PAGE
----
Now's a good time to remind your hiring managers that they should never reveal to job candidates whom they plan to hire. They should provide only neutral comments until they're ready to offer the job.
Why? As the following case shows, even one statement hinting about whom you think is the "most qualified" can show preference and, later on, proof of your discrimination. Such statements alone could outweigh your organization's defense that it had a legitimate reason for choosing one person over another.
Recent case: Loretta Wilson received progressive promotions during her career. When she sought a vice president position, the hiring manager told her she seemed like the "obvious candidate" and "even though women aren't typically in that type of position, we'll see what happens." The manager also told others that Wilson was the "most qualified" candidate, based on her experience.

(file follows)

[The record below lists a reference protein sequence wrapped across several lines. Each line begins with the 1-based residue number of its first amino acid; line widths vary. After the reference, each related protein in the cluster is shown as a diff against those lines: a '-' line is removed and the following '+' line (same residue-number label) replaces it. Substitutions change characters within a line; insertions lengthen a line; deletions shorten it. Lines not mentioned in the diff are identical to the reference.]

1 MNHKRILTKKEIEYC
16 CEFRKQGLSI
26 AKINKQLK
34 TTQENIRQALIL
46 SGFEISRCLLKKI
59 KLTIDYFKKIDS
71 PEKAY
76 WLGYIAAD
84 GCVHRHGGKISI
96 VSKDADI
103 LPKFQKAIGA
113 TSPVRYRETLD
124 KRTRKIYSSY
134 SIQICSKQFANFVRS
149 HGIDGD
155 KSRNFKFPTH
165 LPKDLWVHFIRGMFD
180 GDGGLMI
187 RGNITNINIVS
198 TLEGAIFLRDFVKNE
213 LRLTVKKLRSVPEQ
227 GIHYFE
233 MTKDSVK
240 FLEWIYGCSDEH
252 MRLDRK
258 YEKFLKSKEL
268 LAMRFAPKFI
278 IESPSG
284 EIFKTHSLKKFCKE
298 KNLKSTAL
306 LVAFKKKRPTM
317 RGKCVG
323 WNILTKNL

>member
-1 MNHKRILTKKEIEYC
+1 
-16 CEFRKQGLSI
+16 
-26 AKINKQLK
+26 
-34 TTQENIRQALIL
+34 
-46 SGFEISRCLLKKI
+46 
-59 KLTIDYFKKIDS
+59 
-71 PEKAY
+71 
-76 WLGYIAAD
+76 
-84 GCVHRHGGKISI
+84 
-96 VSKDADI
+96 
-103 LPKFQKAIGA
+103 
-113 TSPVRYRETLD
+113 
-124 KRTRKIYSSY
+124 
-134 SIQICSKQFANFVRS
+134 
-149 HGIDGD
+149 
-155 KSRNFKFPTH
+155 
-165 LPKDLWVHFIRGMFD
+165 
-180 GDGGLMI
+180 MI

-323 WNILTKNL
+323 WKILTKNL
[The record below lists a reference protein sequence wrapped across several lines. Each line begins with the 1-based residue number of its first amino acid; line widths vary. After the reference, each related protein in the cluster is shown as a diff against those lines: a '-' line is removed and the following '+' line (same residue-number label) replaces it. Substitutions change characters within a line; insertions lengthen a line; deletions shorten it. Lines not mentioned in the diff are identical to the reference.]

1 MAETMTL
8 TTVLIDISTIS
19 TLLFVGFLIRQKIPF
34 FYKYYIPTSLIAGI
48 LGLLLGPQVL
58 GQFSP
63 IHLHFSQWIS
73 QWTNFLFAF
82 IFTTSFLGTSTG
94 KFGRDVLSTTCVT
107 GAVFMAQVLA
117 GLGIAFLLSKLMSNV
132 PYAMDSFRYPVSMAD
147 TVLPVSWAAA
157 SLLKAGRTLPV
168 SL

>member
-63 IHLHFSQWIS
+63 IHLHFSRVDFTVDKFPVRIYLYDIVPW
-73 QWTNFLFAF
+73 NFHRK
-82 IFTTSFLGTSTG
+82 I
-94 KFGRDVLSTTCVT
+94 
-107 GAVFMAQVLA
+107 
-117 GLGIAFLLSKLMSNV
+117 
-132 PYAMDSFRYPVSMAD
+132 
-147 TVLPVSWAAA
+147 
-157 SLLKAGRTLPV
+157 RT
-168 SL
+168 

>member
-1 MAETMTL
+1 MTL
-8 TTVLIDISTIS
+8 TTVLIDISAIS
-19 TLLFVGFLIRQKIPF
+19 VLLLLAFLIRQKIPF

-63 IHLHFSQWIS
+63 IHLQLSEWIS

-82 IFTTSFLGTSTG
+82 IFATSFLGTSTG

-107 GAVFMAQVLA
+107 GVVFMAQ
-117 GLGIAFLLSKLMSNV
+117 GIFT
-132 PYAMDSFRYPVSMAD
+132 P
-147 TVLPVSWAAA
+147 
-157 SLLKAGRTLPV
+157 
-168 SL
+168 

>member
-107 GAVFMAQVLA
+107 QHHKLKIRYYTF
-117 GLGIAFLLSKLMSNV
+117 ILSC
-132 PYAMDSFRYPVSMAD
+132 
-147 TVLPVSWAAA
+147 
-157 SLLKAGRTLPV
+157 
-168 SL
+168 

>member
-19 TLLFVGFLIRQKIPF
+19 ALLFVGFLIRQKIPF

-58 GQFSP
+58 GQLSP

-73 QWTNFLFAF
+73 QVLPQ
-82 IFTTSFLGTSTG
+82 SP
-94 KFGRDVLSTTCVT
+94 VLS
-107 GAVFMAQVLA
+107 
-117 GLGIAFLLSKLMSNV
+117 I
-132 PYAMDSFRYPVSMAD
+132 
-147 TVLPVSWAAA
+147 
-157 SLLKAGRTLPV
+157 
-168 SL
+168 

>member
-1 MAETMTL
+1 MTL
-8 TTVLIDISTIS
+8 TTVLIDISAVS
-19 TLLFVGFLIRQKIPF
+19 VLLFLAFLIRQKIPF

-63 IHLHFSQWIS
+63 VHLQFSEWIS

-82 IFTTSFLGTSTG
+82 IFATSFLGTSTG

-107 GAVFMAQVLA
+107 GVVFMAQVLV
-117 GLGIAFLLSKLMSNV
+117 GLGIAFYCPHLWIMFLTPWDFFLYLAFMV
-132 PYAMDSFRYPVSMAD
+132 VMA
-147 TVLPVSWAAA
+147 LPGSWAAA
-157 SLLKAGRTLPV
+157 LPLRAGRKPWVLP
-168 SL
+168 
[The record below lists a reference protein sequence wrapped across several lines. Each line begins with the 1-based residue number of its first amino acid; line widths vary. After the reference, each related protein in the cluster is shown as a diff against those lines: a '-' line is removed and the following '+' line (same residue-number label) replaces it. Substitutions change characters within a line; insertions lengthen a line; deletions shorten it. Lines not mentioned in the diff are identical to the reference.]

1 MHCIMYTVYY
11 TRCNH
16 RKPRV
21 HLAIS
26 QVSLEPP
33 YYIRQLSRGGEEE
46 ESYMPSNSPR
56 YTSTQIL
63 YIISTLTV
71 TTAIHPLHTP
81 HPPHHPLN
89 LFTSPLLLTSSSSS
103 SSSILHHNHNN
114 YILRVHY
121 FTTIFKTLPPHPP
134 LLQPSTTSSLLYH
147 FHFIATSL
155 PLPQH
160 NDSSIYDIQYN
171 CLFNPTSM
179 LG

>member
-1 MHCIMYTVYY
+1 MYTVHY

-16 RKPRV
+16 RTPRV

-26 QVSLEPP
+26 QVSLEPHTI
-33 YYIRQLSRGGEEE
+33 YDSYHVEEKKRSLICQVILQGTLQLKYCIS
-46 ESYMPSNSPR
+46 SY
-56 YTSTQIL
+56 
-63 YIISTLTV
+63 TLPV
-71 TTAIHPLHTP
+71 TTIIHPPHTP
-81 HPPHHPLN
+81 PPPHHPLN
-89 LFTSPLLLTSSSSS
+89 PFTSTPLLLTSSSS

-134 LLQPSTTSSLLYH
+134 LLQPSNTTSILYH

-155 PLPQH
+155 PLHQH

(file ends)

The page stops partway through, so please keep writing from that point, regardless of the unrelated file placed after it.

Two male employees were also interviewed for the VP job, and one was ultimately hired. Wilson sued, alleging discrimination in the company's failure to promote her. A federal appeals court sided with her.
The court said the hiring manager's remarks weren't direct evidence of discrimination, but they could be used to rebut the organization's legitimate business reason for its action, that the male employee showed "better qualifications." (Wilson v. B/E Aerospace Inc., No. 03-14909, 11th Cir., 2004)